The only way to reduce the number of speckles is to use higher power, which will require higher scanning speeds to achieve similar results. Unfortunately, higher speeds give the power supply less settling time, so there may be no good answer.

I haven’t been able to find any “official” schematics for the HV laser power supplies shipped in typical lasers (there are many terminal wiring diagrams), so I have no idea how the L-ON signal controls the output current. Apparently the oscillating chaos inside the power supply occasionally punches through the output switch, which isn’t too surprising given the voltage and power levels in there.

If nothing else, the acrylic test pieces look pretty on the microscope positioner:

Edge-lit engraving test target
Edge-lit engraving test target

In the usual techie sort of way …

10 thoughts on “CO₂ Laser Cutter: Random Dots On Engravings

  1. Might there be some way to “shed” some of the PS output while engraving, to allow a higher PWM duty cycle (avoiding the speckles) yet still maintain the slower scanning speed? I’m not familiar with how psychotic a load the laser is, so perhaps this is easier said than done…

    1. IMO, describing the load as “psychotic” seems perfect.

      You could probably run a beam combiner in reverse, with the (defocused) waste beam heating a block of black-anodized aluminum (or graphite or some such), which would dump half the power. The gotcha would be making enough space between the tube and the first mirror.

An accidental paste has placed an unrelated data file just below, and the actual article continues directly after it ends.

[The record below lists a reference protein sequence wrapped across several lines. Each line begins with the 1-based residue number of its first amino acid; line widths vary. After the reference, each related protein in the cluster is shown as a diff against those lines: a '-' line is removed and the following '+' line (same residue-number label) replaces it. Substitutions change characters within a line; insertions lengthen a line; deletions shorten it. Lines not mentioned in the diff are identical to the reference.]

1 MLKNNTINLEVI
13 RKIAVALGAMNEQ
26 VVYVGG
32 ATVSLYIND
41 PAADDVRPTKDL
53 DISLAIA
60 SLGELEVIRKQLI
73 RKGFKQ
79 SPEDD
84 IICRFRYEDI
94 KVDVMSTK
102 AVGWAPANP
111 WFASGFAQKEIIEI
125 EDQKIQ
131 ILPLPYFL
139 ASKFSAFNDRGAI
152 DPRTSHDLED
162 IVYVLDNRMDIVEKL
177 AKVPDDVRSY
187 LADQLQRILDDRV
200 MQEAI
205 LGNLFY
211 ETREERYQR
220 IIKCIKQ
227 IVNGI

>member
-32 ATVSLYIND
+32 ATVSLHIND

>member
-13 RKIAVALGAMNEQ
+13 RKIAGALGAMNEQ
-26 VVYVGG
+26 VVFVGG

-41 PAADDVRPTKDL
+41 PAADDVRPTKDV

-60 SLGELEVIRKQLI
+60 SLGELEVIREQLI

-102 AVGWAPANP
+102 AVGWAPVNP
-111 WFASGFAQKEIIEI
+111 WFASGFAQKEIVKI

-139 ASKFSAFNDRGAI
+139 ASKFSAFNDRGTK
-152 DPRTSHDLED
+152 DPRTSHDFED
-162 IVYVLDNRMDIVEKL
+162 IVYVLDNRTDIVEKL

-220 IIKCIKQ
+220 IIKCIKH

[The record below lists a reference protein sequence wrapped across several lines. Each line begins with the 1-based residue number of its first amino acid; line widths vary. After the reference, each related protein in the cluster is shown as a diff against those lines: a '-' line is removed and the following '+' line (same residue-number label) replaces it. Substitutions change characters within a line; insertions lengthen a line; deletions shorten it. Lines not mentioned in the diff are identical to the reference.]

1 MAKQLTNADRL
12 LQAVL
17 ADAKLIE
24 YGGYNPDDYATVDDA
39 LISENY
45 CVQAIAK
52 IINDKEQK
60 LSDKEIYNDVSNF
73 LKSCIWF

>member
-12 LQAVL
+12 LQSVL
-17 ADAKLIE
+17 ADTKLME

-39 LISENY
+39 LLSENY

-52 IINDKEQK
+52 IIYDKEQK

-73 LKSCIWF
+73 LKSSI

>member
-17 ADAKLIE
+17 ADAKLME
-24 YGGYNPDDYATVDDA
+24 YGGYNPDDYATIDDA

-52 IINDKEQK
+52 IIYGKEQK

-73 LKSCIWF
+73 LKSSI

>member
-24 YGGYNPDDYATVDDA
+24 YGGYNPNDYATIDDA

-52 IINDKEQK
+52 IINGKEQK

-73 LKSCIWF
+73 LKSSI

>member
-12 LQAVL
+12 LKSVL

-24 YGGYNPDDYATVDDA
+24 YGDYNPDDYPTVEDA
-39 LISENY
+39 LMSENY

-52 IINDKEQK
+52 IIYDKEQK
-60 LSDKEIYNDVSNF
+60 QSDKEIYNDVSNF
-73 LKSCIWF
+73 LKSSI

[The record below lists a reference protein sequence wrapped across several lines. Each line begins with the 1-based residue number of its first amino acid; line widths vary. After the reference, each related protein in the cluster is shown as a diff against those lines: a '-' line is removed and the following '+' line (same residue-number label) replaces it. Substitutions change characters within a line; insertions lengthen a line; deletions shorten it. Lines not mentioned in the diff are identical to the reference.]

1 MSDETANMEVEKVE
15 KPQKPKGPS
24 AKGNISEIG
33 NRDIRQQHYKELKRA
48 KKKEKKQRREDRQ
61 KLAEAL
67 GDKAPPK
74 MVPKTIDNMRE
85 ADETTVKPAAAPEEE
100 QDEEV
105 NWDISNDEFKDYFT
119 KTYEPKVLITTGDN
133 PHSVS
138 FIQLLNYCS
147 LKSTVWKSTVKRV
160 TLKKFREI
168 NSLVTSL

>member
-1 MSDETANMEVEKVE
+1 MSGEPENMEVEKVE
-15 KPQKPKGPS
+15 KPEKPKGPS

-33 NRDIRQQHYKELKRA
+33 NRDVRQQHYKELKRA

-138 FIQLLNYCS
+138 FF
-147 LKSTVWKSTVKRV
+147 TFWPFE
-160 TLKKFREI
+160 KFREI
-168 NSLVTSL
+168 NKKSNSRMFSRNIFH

This is one of the cases where a lower-power tube (and power supply) would work better than throttling a higher-power tube, at least until you tried to cut the engraving out of the sheet.

  2. Well, surely 100% of the power supplies are made in the same factory in China from the same bad design, so it makes sense they’d all be defective in the same way. I continue to think that the FDA would love to know about any case of coherent output with a control line off…

    You’ve got a spare, why not crack it open and scan the PCBs? :)

    1. As with the factory producing Tiny Lathes, different “brands” can buy whatever QC level they want: every power supply ever made sold at the right price, with the savings passed on to the AliExpress / eBay / Amazon customer! Unlike the lathes, all the power supplies have the same paint job, so you can’t tell them apart.

      OK, I’ll take apart the dead (failed hot) supply and see what’s inside.

  3. The “one more pulse, after a variable delay” behavior looks to me a lot like what a simple relaxation oscillator circuit does. It’s as if something was partially charged, and eventually discharges, producing an extra cycle after a delay depending on what the conditions were when it was switched off.

    1. AFAICT, the laser is just a really long neon tube, the power supply has an output capacitor, and the output voltage must stay just under the firing level until the next time it’s enabled. If the oscillator continues ticking along to keep the voltage up, I can see where an occasional glitch pulse could leak out.

      All of the schematics in the wild seem to be for older K40 lasers, although I have no idea what the differences might be from contemporary higher-power supplies. Most likely, they’re all the same.